"In this case the crew member holding the wire insists that it was held properly and tightly, but the wire slipped on the drum nevertheless. The marine surveyor concedes that the wire on the drum would not slip if properly held, unless the drum had been recently painted or rust was present on the wire or drum which could cause a slipping. In short, if properly operated and properly maintained, the wire would not slip on the drum and the accident would not have occurred. This is either `unseaworthiness' as known prior to Mahnich, or `operating negligence' equivalent to `unseaworthiness' as stated in Machnich, or both."


It is obvious that the District Judge did not decide whether the boom fell because the ship's equipment was defective or because the seaman in charge of the wire held it too loose as it was uncoiled from the drum. The District Judge took into consideration the consensus of counsel that the case is not governed by the statutory law of the United States but by the general maritime law which prevails in Liberia, since the vessel flew the flag of that country, but he was of the opinion that in the present state of that law as it is now understood in the United States the ship is liable whether the accident was due to unseaworthiness of the vessel or the operative negligence of a member of the crew. He relied on the decision of the Supreme Court in Mahnich v. Southern S.S. Co., 321 U.S. 96, 64 S.Ct. 455, 88 L.Ed. 561, where recovery was allowed to a seaman who was injured through the collapse of a staging caused by the parting of a piece of defective rope, which had been carelessly selected by an officer of the ship although there was sound rope on board available for the job. This decision is viewed in some quarters as showing that the doctrine of unseaworthiness has come to include not only defects in the structure of the ship and its appliances but also the negligent operation of seaworthy equipment. See Gilmore and Black, The Law of Admiralty, § 6-39.


The established rule in the United States prior to legislative changes was that a seaman could recover damages for unseaworthiness but could not recover damages for the negligence of a ship's officer or member of a crew, The Osceola, 189 U.S. 158, 23 S.Ct. 483, 47 L.Ed. 760; Mahnich v. Southern S.S. Co., 321 U.S. 96, 99, 64 S.Ct. 455; and the courts have not as yet generally accepted the view that the obligation of seaworthiness has been so extended that a seaman may now recover damages for negligence contemporaneous with use of seaworthy appliances. See Freitas v. Pacific-Atlantic Steamship Company, 9 Cir., 218 F.2d 562; Imperial Oil Ltd. v. Drlik, 6 Cir., 234 F.2d 4; Crumady v. The Joachim Hendrik Fisser, 3 Cir., 249 F.2d 818, certiorari granted, 357 U.S. 903, 78 S.Ct. 1150, 2 L.Ed.2d 1154; cf. Grillea v. United States, 2 Cir., 232 F.2d 919; Titus v. The Santorini, 9 Cir., 258 F.2d 352, 355; Petterson v. Alaska S.S. Co., 9 Cir., 205 F.2d 475, affirmed, 347 U.S. 396, 74 S.Ct. 601, 98 L.Ed. 798.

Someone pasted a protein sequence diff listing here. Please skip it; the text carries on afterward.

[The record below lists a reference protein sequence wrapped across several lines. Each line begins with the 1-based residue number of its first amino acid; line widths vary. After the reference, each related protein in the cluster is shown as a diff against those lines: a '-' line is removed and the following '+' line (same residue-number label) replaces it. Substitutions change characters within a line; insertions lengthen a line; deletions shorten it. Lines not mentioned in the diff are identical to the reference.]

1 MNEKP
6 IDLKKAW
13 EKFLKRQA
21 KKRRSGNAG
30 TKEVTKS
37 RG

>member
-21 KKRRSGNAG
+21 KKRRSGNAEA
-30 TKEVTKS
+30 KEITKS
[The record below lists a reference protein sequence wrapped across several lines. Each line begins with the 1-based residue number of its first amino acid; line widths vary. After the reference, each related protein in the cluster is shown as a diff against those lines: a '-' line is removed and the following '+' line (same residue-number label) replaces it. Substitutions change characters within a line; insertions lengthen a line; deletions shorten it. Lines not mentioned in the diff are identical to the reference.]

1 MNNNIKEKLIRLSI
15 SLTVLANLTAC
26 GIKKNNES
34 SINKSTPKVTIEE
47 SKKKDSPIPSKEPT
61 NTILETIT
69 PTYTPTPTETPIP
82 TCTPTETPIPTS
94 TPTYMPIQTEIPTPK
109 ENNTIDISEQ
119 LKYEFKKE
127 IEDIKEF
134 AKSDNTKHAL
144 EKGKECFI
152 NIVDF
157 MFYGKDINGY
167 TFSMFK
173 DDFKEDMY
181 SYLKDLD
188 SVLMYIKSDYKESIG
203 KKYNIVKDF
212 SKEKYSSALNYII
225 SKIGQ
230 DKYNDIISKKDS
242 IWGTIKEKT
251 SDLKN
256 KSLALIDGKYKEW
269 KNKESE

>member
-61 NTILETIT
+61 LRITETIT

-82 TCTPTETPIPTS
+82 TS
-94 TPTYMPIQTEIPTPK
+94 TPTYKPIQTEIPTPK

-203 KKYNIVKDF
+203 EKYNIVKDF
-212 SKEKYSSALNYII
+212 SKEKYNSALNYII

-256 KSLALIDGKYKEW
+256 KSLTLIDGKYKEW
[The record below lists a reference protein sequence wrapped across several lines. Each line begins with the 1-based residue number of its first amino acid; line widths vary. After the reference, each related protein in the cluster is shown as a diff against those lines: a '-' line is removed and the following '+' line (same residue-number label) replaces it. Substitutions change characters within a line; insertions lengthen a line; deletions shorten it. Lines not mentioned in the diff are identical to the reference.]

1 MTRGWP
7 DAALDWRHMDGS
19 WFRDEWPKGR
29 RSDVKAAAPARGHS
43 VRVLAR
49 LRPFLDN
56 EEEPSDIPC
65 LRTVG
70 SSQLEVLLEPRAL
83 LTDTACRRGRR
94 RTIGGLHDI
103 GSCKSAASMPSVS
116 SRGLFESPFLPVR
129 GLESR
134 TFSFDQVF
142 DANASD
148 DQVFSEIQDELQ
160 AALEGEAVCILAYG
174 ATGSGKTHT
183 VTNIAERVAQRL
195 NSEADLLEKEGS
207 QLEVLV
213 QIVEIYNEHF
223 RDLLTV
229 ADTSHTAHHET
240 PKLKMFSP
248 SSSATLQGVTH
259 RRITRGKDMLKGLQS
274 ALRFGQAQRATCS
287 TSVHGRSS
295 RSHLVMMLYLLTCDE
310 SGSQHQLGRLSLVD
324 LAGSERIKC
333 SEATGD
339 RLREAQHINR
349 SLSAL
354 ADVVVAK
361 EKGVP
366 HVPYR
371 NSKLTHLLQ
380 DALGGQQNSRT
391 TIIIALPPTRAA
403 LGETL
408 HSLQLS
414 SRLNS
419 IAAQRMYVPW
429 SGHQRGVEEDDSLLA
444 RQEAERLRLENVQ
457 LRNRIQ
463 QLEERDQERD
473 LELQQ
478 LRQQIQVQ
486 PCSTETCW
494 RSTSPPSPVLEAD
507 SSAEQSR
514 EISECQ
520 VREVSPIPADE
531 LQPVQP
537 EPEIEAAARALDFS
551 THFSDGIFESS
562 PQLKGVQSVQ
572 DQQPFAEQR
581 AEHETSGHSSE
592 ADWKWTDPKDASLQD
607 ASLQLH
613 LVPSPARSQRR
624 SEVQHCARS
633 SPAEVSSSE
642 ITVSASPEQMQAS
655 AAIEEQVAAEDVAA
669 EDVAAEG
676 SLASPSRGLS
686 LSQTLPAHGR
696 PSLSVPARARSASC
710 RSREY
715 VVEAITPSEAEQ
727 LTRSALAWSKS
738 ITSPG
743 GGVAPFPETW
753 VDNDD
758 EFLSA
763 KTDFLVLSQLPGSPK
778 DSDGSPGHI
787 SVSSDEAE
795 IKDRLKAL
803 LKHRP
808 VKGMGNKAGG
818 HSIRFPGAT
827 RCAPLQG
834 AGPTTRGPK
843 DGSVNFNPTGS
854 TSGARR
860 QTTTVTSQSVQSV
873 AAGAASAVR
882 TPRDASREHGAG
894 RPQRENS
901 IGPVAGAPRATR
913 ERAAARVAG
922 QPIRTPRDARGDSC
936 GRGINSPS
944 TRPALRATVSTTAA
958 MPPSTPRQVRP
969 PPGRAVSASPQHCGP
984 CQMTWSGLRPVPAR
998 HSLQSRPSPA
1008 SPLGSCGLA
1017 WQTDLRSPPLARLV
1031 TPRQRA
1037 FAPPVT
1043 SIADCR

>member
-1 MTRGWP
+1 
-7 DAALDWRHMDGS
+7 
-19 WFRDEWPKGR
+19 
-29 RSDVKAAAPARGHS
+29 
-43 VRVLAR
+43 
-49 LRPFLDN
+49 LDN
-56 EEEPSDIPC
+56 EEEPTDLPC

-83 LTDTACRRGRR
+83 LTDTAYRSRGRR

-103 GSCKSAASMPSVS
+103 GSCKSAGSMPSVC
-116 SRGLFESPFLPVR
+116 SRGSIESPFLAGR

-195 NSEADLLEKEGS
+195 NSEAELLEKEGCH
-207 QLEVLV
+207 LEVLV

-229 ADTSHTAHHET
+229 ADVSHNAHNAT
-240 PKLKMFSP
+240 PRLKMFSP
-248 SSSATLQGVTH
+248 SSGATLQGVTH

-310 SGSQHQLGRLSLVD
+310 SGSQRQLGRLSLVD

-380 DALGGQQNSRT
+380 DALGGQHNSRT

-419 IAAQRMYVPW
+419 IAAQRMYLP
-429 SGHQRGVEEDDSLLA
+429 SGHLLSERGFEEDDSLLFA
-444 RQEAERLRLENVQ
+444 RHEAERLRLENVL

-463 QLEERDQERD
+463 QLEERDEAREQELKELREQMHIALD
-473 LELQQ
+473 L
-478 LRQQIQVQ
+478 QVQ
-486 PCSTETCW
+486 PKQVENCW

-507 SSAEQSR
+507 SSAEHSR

We therefore remand the case to the District Judge for definite findings of fact as to the cause of the accident. See McAllister v. United States, 348 U.S. 19, 75 S.Ct. 6, 99 L.Ed. 20. If it is found by the District Judge that the accident was caused by deficient equipment, the judgment should be reaffirmed, but if it is found that the accident was due to the negligence of a fellow member of the crew, the case should be dismissed.


There was no error in the inclusion in the judgment of an allowance for wages as well as for maintenance. See Buch v. United States, D.C.S.D.N.Y., 122 F.Supp. 25; Kurtz v. United States, D.C. S.D.Texas, 121 F.Supp. 856; Deitz v. United States, D.C.E.D.Pa., 1955 A.M.C. 1132; Castro v. California Tanker Co., City Ct., 151 N.Y.S.2d 998, 1956 A.M.C. 262; Vitco v. Joncich, D.C.S.D.Cal., 130 F.Supp. 945; affirmed, 9 Cir., 234 F.2d 161; Lukmanis v. United States, 2 Cir., 208 F.2d 260; Gilmore and Black, The Law of Admiralty, § 6-9, p. 261; § 6-12, p. 268; cf. McCarthy v. American Eastern Corp., 3 Cir., 175 F.2d 727; Evans v. Schneider Transp. Co., 2 Cir., 250 F.2d 710.


Reversed and remanded for further proceedings.